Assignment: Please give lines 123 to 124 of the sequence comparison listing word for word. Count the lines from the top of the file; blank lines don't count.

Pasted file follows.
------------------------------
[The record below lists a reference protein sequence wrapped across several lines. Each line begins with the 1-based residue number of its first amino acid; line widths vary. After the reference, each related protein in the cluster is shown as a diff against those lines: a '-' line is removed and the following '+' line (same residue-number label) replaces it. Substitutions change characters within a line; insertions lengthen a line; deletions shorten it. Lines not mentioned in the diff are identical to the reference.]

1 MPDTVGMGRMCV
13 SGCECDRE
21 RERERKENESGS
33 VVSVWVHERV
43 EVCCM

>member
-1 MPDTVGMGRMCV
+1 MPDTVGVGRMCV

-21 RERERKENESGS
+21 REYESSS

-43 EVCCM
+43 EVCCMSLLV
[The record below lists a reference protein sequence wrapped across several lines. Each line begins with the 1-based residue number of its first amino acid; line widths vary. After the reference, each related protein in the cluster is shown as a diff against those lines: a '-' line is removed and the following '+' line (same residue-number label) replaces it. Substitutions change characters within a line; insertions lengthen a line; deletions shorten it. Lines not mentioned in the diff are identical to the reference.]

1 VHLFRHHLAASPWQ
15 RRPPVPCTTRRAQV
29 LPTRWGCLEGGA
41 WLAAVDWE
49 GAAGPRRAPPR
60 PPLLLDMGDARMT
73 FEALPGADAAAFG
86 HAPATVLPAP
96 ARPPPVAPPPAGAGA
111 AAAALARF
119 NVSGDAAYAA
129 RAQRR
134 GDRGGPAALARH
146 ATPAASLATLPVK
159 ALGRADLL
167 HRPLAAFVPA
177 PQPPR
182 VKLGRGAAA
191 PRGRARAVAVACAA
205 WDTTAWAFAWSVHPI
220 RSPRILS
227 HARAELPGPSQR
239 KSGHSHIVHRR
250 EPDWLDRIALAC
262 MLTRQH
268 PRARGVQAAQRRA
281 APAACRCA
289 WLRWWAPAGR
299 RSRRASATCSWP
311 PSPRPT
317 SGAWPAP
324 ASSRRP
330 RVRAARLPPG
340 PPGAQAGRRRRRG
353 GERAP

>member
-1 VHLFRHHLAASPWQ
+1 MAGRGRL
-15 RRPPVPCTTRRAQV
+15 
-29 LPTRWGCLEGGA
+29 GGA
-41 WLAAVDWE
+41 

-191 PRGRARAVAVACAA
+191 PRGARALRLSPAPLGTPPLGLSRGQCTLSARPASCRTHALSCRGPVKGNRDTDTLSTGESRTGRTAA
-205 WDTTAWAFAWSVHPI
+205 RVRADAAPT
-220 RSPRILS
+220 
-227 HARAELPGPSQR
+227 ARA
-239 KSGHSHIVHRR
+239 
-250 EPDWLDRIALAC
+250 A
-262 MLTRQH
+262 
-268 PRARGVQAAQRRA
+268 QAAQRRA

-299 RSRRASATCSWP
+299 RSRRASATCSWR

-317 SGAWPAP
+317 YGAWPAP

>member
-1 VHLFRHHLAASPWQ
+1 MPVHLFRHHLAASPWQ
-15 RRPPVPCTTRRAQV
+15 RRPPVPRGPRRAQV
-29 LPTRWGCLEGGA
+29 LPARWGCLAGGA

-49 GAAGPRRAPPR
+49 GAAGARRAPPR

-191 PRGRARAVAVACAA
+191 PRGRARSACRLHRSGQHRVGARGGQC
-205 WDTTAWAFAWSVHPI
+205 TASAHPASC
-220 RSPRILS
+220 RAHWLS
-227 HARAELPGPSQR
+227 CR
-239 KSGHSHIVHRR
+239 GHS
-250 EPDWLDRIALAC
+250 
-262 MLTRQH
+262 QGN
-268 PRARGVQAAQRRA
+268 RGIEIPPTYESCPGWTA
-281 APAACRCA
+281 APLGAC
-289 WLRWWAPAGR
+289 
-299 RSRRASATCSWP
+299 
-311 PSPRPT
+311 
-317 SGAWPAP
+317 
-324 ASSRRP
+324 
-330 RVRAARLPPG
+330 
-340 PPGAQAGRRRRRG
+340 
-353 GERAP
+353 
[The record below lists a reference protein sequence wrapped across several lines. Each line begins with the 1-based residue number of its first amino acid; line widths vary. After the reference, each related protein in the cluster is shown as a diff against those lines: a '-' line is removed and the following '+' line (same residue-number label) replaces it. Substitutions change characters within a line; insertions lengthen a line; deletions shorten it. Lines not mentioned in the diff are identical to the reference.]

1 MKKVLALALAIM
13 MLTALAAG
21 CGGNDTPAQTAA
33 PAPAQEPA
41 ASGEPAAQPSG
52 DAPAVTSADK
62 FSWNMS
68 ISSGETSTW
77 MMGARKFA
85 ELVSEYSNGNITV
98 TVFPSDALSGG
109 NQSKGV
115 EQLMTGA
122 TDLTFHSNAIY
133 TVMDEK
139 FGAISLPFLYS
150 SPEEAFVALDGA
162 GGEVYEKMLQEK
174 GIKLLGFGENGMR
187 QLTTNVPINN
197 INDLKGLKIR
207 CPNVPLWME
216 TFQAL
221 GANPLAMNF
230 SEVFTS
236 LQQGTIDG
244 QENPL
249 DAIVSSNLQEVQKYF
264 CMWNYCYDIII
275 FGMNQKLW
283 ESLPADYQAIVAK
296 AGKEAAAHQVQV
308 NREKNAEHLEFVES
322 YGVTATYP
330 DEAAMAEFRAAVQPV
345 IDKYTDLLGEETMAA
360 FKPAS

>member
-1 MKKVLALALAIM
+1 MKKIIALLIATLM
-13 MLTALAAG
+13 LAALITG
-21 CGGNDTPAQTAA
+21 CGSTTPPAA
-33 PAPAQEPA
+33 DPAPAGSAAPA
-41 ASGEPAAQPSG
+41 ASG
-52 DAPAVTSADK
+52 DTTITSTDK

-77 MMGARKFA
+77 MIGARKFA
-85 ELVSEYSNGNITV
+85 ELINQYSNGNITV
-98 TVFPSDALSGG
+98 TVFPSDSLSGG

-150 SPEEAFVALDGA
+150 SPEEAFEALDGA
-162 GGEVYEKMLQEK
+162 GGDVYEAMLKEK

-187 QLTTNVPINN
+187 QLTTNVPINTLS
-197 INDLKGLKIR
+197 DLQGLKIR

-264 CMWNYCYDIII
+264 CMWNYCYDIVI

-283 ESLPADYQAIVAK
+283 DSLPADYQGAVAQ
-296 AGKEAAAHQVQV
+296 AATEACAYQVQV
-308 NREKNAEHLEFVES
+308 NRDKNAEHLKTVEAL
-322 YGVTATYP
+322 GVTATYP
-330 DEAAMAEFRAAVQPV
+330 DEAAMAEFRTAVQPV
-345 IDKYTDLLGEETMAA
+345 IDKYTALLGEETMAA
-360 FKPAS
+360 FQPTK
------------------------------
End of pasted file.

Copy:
1 MKKVLALALAIM
13 MLTALAAG